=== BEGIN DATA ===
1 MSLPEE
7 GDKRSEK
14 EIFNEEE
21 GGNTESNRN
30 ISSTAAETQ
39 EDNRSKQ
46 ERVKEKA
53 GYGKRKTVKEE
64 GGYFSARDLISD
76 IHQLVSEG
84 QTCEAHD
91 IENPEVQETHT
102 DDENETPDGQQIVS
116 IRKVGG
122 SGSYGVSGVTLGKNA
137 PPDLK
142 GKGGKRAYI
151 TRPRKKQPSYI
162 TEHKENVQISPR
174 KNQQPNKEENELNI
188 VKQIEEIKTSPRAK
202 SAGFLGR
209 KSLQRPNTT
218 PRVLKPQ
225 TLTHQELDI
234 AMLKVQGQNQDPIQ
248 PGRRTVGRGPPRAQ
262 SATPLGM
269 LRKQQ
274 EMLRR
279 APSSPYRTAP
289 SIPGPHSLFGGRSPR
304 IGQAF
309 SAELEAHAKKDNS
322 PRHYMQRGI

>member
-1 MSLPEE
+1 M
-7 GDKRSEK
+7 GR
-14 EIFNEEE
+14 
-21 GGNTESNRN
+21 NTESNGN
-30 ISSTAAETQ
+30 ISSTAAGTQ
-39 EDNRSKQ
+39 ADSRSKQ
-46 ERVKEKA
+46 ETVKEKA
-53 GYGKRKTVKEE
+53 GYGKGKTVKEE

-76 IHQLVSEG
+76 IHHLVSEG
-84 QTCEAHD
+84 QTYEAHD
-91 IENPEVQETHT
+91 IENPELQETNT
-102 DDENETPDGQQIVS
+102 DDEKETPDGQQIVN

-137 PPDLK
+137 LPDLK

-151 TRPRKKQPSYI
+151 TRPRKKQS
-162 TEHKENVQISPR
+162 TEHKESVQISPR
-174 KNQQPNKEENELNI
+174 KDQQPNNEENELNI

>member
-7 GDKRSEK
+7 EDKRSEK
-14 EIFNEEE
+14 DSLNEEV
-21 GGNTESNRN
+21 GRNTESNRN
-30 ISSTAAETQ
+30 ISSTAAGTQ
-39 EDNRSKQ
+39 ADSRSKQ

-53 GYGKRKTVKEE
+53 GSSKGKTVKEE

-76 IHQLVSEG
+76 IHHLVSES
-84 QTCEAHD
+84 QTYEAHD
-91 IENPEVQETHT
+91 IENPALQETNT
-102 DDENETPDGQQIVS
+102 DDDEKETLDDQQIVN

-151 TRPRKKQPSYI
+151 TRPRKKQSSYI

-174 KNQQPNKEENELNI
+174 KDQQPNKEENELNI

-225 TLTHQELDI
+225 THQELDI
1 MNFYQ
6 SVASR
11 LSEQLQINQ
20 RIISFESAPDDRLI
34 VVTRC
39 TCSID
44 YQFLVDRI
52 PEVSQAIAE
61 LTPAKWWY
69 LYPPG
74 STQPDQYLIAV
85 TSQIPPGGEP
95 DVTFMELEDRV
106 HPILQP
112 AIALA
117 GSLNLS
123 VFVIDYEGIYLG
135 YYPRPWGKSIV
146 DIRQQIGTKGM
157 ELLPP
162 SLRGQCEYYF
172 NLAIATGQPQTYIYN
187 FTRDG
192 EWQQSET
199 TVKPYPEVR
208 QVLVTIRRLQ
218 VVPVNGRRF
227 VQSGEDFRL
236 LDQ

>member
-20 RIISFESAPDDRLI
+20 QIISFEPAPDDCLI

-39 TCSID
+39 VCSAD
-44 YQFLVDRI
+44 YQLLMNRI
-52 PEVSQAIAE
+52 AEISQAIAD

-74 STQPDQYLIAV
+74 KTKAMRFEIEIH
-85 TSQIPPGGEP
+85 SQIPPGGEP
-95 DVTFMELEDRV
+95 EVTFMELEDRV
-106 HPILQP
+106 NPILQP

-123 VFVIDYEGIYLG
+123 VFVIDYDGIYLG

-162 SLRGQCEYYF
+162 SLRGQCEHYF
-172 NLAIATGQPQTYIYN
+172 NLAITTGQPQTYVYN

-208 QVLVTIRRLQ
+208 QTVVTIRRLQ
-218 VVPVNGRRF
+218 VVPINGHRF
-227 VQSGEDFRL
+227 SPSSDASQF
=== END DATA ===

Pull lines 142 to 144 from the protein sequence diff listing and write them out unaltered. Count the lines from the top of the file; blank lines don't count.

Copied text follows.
-123 VFVIDYEGIYLG
+123 VFVIDYDGIYLG

-162 SLRGQCEYYF